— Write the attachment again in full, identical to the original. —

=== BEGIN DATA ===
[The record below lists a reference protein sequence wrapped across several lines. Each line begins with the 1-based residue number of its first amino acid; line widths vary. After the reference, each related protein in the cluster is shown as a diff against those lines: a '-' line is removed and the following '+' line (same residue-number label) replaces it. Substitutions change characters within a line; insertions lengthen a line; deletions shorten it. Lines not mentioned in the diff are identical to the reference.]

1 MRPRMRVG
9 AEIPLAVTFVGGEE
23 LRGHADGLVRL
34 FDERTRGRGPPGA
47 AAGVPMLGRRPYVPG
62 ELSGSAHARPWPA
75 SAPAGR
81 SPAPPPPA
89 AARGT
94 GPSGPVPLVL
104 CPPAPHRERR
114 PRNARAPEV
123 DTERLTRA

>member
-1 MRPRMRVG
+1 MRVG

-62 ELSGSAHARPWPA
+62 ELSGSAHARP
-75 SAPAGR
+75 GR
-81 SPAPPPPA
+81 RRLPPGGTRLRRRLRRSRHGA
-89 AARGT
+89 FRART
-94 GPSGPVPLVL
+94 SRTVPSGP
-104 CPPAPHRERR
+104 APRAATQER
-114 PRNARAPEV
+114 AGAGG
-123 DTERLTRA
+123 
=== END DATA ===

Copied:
[The record below lists a reference protein sequence wrapped across several lines. Each line begins with the 1-based residue number of its first amino acid; line widths vary. After the reference, each related protein in the cluster is shown as a diff against those lines: a '-' line is removed and the following '+' line (same residue-number label) replaces it. Substitutions change characters within a line; insertions lengthen a line; deletions shorten it. Lines not mentioned in the diff are identical to the reference.]

1 MRPRMRVG
9 AEIPLAVTFVGGEE
23 LRGHADGLVRL
34 FDERTRGRGPPGA
47 AAGVPMLGRRPYVPG
62 ELSGSAHARPWPA
75 SAPAGR
81 SPAPPPPA
89 AARGT
94 GPSGPVPLVL
104 CPPAPHRERR
114 PRNARAPEV
123 DTERLTRA

>member
-1 MRPRMRVG
+1 MRVG

-62 ELSGSAHARPWPA
+62 ELSGSAHARP
-75 SAPAGR
+75 GR
-81 SPAPPPPA
+81 RRLPPGGTRLRRRLRRSRHGA
-89 AARGT
+89 FRART
-94 GPSGPVPLVL
+94 SRTVPSGP
-104 CPPAPHRERR
+104 APRAATQER
-114 PRNARAPEV
+114 AGAGG
-123 DTERLTRA
+123 